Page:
Emergency savings accounts and traditional savings aren’t the only ways one can save and plan for the future. In fact, many retirement accounts like 401Ks and IRAs are also a very popular way to save. A 401K can be a great way to plan for retirement but how much money should you stash away in the account? What is the average 401K balance by age and how much should you have to retire?
What is the Average 401K Balance in the U.S.?
In 2014 the average 401K balance in the U.S. reached an all-time high ($91,300). This was up more than 30 percent from $69,100 in 2011. So, people are saving more. Not many people are “on track” for a comfy retirement though.
What is the Average 401K Balance By Age?
When it comes to finance it is usually not a good idea to compare yourself to others, however, statistics regarding saving and the average 401K balance are interesting to look at and can provide a good gauge of where you should be with your retirement savings plan. So, if you are trying to gauge where you 401K balance should be, here are the “recommended” average balances by age:
- By age 30 you should have half of your annual salary saved for retirement.
- At age 40 you should have double your annual salary saved.
- By the time you are 50 you should have four times your salary saved.
- At age 60 it is recommended that you have six times your annual salary saved for retirement.
- By age 67 you should have eight times your salary saved ($600,000 with an annual salary of $75,000).
Looking at the average 401K balance in the U.S. it seems that Americans aren’t saving nearly enough for retirement. When people are cashing out their 401Ks to retire with only about $170,000 (a fraction of recommended goals). Part of this is because of trying economic times in recent years and another part is from people simply not opening accounts or saving.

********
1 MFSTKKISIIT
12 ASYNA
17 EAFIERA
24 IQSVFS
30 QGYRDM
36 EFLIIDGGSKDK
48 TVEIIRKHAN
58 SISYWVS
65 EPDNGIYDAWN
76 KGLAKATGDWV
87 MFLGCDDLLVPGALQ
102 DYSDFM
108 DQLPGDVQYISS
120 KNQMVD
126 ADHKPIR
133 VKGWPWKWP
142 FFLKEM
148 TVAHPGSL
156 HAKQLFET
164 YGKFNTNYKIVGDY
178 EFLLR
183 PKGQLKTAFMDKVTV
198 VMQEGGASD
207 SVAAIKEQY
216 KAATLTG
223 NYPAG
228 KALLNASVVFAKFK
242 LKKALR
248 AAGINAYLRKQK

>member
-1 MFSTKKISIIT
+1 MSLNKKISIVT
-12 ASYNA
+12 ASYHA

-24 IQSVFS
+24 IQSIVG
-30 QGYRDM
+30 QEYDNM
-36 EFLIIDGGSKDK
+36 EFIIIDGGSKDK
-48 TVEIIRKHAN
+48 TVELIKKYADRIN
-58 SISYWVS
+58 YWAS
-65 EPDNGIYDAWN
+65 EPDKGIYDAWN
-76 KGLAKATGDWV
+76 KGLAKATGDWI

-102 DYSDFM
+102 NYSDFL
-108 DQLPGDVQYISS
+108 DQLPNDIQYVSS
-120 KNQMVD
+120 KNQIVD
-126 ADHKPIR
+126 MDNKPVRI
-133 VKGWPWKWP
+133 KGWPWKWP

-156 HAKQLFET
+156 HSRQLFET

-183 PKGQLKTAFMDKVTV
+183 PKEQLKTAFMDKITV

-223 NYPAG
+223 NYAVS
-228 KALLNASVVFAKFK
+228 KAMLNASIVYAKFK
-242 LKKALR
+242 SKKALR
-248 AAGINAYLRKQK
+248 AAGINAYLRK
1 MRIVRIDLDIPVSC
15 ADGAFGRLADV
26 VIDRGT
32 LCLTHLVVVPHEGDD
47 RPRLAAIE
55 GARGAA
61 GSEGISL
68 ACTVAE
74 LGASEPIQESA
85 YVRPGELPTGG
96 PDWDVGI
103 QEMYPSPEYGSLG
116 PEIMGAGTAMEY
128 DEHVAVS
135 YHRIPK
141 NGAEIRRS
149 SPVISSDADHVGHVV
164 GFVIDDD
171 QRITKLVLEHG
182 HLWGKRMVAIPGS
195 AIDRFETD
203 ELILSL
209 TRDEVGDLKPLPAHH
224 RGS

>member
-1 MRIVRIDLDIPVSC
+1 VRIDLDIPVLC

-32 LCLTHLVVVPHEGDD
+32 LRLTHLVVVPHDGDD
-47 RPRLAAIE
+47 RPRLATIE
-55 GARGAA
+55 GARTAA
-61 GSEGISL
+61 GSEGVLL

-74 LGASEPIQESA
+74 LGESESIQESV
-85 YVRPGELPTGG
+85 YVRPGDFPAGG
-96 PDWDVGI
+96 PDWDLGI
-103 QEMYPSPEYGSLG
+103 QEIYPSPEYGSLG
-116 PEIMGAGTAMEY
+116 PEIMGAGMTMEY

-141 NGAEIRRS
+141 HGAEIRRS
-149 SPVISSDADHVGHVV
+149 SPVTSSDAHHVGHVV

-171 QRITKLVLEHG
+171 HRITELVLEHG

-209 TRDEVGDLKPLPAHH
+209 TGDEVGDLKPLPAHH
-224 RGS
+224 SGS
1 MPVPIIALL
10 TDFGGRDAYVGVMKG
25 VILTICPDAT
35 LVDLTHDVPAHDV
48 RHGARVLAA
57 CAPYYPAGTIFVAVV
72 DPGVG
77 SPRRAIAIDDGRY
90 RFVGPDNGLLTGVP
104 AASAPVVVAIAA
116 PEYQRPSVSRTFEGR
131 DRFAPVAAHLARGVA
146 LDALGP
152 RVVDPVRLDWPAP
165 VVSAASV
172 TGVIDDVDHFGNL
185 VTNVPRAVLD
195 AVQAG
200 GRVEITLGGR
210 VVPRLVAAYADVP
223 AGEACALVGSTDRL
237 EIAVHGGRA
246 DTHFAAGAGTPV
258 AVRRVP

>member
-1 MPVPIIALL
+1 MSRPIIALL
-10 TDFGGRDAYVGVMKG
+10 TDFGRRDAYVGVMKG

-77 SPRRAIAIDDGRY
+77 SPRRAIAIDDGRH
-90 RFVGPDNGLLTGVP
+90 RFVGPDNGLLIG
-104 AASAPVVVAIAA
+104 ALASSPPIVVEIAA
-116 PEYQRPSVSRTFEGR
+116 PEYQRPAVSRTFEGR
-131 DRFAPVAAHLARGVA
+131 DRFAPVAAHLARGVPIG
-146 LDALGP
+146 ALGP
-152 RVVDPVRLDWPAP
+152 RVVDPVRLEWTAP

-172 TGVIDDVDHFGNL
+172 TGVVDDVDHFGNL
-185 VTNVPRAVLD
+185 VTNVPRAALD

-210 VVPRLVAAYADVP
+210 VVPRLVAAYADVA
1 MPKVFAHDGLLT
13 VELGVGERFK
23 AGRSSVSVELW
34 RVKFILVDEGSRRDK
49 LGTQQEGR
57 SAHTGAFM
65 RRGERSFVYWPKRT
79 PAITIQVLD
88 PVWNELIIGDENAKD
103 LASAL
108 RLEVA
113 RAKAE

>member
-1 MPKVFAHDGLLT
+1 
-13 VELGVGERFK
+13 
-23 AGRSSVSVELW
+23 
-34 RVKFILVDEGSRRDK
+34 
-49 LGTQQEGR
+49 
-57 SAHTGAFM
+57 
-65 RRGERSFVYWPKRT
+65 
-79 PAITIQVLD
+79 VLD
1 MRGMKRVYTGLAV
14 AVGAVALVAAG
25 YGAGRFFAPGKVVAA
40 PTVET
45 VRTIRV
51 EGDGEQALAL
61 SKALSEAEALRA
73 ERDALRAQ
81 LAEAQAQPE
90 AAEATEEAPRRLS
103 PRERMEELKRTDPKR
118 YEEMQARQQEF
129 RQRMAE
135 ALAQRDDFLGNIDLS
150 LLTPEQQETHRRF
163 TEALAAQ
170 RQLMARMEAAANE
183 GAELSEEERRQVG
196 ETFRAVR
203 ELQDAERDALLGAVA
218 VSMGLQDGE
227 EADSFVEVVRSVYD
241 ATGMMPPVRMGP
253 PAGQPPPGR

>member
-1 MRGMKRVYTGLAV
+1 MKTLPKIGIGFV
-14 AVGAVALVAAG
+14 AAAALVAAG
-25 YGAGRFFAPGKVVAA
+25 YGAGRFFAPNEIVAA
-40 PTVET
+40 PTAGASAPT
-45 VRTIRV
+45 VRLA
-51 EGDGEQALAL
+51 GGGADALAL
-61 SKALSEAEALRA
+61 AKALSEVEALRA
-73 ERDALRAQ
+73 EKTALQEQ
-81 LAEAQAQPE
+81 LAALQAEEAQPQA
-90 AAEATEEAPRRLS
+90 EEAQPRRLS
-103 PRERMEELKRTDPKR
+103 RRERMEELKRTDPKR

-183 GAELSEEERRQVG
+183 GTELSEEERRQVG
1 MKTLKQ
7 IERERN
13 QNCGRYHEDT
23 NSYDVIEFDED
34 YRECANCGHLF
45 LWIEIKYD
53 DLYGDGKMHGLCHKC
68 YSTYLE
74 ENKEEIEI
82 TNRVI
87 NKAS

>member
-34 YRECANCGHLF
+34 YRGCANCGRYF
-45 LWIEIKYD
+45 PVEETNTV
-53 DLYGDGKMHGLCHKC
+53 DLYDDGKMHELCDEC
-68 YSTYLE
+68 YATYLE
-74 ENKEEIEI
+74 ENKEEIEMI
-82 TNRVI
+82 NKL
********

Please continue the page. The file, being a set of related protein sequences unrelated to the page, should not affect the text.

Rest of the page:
How to Start a 401K
If you want to begin saving for retirement but don’t have the cash to open an IRA, a 401K is a great way to go. Most of the time you can get a 401K retirement plan through your employer. Each paycheck you receive will have regular taxes removed as well as your contribution to your 401K. Some employers even match a percentage of your contribution (multiplying the amount you’re able to save over time).
Self-employed individuals or individuals whose employers do not offer a 401K can open a retirement savings account through their bank. Similar to a 401K, you can set up an automatic deposit into the account with each paycheck you receive. Before opening a retirement savings account be sure to do some research on which accounts will provide the best return.
Catching up on Savings
Some people are probably reading this panicking because they don’t have enough cash saved for retirement. There are still many ways for you to save a substantial amount of money for retirement.
If you’re trying to catch up on savings you can start adding extra cash to your retirement fund regularly. For instance, you can increase the percentage of your check that you contribute or you can add the “extra” money you have leftover after each check to savings. Whatever the case may be, it is never too late to start saving!
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Photo: Tax Credits